Besides powering your toaster and washing machine, electricity is actually a fascinating subject. Especially if you are like us and have a geekish fascination for this invisible power, how does it work and who figured it out? Did you know that if you placed a standard florescent light bulb on the ground under a high voltage power line it would immediately start glowing as a result of the invisible electromagnetic field that surrounds the wire.
The story of understanding this strange force goes right back to ancient Greece 600 years BC when a man known as Thales of Miletus a renowned philosopher realised that by rubbing amber (basically dried tree resin) against his hair that it mysteriously attracted things like dust, bird feathers and other lightweight objects. He had discovered the strange phenomenon known as static electricity.
Thales of Miletus was known as one of the “Seven Wise Men”, these were men famous for their wisdom and knowledge in the ancient world. In fact, the word electricity comes from the Greek “electron” which means amber. When you run amber (or in today’s world a plastic pen) against your hair, the electrons move, and a static charge builds up. A positively charged object will attract an object that has a negative charge like a feather.
Picking up a feather with a pen is nice, but it wasn’t going change the world, and it was hundreds of years later when the next big leap forward in understanding how electricity works, it came from an Italian scientist Alessandro Volta . He invented the world’s first battery using little more than copper, zinc and some salt water. The resulting electrochemical reaction caused a small flow of current and this enabled other scientists of the day to study the strange new phenomenon of electrical current.
In the 1800s an English scientist named Michael Faraday took things further. If you’ve never heard of Faraday, please look him up. He was a fascinating man, he came from a poor family, was completely self-taught, he was not respected by the upper classes since he was not of “noble birth”, and as a result he struggled to have his ideas accepted by his peers.
Despite all this he discovered how to reliably generate electricity by using little more than copper wire and a simple magnet. He found that if he moved a magnet through a loop of wire an electric current flowed in that wire.
In faraday’s experiment he used a simple hand winding device to create the movement needed to produce a flow of electric power. These days we use wind, water movement, or more commonly fuel fired turbines. However; still to this day it’s the same basic principle discovered by Faraday that is used by most power stations to generate electricity.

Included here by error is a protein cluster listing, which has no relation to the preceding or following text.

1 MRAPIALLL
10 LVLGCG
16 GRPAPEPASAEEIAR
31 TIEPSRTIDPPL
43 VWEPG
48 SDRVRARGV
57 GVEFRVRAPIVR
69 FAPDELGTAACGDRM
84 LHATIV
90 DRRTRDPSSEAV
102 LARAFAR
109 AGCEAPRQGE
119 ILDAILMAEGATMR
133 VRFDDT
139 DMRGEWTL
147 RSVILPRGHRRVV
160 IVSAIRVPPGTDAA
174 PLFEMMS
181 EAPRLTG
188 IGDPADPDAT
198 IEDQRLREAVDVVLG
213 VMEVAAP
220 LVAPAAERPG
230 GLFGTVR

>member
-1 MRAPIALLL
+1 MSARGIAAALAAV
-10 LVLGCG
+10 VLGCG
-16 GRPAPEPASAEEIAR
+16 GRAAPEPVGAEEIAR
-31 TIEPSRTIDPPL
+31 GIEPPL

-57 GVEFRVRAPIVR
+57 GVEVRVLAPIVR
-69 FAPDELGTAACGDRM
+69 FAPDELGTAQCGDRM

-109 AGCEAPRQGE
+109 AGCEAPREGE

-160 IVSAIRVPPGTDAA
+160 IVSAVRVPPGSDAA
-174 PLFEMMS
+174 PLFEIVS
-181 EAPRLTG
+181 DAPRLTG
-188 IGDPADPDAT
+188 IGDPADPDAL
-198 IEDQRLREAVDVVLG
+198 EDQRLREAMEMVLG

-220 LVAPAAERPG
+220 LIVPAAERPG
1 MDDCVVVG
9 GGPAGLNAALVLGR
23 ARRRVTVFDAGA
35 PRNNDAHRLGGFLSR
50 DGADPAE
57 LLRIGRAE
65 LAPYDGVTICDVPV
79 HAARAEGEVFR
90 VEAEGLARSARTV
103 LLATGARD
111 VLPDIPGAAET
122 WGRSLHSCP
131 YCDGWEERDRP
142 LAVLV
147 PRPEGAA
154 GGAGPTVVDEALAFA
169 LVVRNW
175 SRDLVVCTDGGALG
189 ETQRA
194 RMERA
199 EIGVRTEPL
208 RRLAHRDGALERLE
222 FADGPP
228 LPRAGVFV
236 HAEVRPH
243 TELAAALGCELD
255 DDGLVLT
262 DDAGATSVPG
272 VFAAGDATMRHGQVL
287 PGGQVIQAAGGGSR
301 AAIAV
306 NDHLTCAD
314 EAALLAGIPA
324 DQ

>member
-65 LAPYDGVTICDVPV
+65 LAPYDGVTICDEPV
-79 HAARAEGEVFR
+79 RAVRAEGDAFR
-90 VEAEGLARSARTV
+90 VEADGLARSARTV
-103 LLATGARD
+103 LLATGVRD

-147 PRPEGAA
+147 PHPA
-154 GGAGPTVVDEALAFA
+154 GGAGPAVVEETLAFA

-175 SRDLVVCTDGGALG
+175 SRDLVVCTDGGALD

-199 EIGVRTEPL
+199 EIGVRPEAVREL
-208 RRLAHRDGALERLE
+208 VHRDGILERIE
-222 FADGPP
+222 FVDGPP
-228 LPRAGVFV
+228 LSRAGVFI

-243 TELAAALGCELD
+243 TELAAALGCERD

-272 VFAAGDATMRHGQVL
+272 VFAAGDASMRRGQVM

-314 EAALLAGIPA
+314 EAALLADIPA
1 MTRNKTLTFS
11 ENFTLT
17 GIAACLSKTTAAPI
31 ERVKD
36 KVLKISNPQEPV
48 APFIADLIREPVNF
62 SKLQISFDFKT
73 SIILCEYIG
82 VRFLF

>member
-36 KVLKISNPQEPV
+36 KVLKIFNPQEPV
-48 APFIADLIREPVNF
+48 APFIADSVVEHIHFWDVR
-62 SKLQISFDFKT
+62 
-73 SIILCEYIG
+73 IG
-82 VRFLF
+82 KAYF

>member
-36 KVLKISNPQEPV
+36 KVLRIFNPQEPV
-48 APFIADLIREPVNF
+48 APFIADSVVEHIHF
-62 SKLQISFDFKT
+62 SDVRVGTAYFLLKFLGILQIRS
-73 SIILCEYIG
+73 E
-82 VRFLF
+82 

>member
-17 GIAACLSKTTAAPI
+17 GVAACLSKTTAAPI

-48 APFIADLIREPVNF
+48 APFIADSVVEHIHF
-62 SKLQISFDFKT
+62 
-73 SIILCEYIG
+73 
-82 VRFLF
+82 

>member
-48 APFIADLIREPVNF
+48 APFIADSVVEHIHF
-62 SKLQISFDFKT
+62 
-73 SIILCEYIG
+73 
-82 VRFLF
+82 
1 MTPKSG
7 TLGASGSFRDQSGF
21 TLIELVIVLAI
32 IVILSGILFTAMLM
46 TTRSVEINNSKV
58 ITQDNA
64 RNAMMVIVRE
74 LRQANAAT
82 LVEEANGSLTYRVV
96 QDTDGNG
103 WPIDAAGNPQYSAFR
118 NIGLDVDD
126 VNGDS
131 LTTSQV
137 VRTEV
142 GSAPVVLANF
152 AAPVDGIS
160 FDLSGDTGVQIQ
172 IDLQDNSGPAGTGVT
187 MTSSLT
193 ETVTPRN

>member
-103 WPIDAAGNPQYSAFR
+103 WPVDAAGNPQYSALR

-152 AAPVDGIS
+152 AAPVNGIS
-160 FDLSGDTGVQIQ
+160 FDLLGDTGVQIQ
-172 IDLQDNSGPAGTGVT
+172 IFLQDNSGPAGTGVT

On a side note, Faraday was eventually recognised for his genius, and was offered a knighthood for his contribution to science, but being a humble man he turned it down.
The amount of “turning power” or movement required to generate electricity is surprising. In the UK an experiment was done by a science based television show called “bang goes the theory”. They decided to connect a small generator to a bicycle and then see how many of these bikes were needed to generate enough electricity to power day-to-day appliances in a standard home.
It took twenty people to cycle like crazy just to make enough power to boil a kettle for a cup of tea. At one stage they needed eighty people peddling bicycles all at the same time just to make enough energy to heat the water for one person to have a hot shower.
Because the amount of fuel needed to generate electricity is quite high, it’s important for all of us to minimise the amount of power we consume. This not only benefits the environment, but saves us money. Electrical power generated from coal and other fossil fuels is known as “black energy”, and Australia is still highly dependent on it.
The “turning power” needed to generate electricity can also be derived from wind turbines, and from the natural flow of water. This kind of renewable energy is becoming more efficient and together with solar, it’s helping produce a percentage of Australia’s energy.
The next big leap in power generation is hopefully not too far away. Plasma Fusion has been the dream of scientists for over 60 years because of its potential for almost limitless cheap energy and no emissions of greenhouse gas. The good news is that the “Iter Project” in France is currently being built. This project is absolutely massive with billions of dollars already spent putting together what might soon be the ultimate cheap electricity source.
Considering just how amazing electricity is, and the amount of work that goes into generating it, we all owe a debt to the scientists and engineers that have improved our lives in this modern world. If you’re keen to lower your bill and reduce your carbon foot print check out some of the simple energy saving tips on this website.